Jul 14, 2022 - Economy

FDA issues more than 100 warnings over new synthetic nicotine law

Food and Drug Administration (FDA) Commissioner Robert Califf testifies during a Senate hearing on Capitol Hill, April 28, 2022 in Washington, DC.

Food and Drug Administration commissioner Robert Califf during an April Senate hearing on Capitol Hill. Photo: Kevin Dietsch/Getty Images

The FDA said it has issued warnings to two manufacturers for marketing synthetic vaping products without authorization and sent 107 other warning letters to retailers for illegally selling such products to underage buyers in recent days.

Driving the news: The Food and Drug Administration has moved to crack down on vaping companies that use non-tobacco nicotine products since a law designed to close a loophole that companies had exploited to avoid oversight of devices like e-cigarettes took effect in April.

  • The law means synthetic nicotine products must comply with the FDA's regulations for nicotine, including not selling the products to buyers under 21 and not marketing the products without the agency's authorization.

What they're saying: Brian King, director of the FDA's Center for Tobacco Products, said in a statement the agency would "continue to investigate companies that may be marketing, selling, or distributing non-tobacco nicotine products illegally and will pursue action, as appropriate," in the coming weeks.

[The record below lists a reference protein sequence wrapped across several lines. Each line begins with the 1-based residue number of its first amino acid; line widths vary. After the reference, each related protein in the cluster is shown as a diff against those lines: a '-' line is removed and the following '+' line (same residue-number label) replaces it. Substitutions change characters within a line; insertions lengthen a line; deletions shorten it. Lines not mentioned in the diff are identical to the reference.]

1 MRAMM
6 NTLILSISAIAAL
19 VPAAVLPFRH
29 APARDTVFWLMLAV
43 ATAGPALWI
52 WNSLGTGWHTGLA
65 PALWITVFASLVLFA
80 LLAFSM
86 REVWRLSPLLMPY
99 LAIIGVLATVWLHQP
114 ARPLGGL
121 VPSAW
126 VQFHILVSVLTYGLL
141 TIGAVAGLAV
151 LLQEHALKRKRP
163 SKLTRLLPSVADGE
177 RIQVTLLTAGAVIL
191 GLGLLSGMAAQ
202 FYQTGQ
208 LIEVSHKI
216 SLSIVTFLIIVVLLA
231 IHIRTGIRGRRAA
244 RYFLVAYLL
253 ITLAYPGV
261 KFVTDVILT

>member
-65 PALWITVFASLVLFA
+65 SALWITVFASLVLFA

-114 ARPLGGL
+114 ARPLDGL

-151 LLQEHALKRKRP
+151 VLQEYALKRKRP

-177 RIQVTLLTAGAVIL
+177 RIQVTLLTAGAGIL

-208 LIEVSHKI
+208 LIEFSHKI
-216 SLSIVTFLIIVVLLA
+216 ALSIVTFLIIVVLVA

The big picture: The FDA has faced pressure from both lawmakers and vaping industry groups over the enforcement of the new law, per health news outlet Stat News.

  • The agency agreed this month to suspend its court case while it conducts a review of Juul's e-cigarettes, temporarily pausing its order banning the company from marketing and selling its popular electronic cigarettes.
  • The American Vapor Manufacturers group has expressed concern that small vape shops won't have time to comply with the new requirements.

Zoom in: Sens. Dick Durbin (D-Ill.) and Susan Collins (R-Maine), who helped push for the FDA's new regulatory authority in Congress, said in a letter to FDA commissioner Robert Califf on Tuesday that recent reporting from Stat News suggested that the FDA "has failed to take enforcement action against e-cigarette manufacturers that are on the market illegally."

  • The FDA can "rectify these mistakes" as from Wednesday the new law enables the agency to "clear the market of all unauthorized e-cigarettes that use synthetic nicotine," giving the "FDA the clear authority and duty to remove all unauthorized synthetic nicotine e-cigarettes from the market," the senators said.
  • They asked the FDA to respond by July 20 to a set of questions concerning regulatory compliance, such as how many synthetic nicotine firms "failed to submit timely applications" under the new law and requesting the agency list how many warning letters it has issued.

Meanwhile, the American Vapor Manufacturers group has filed a petition urging the FDA to allow affected synthetic e-liquid manufacturers required to submit a Premarket Tobacco Product Application by July 13 to stay on the market beyond this deadline.

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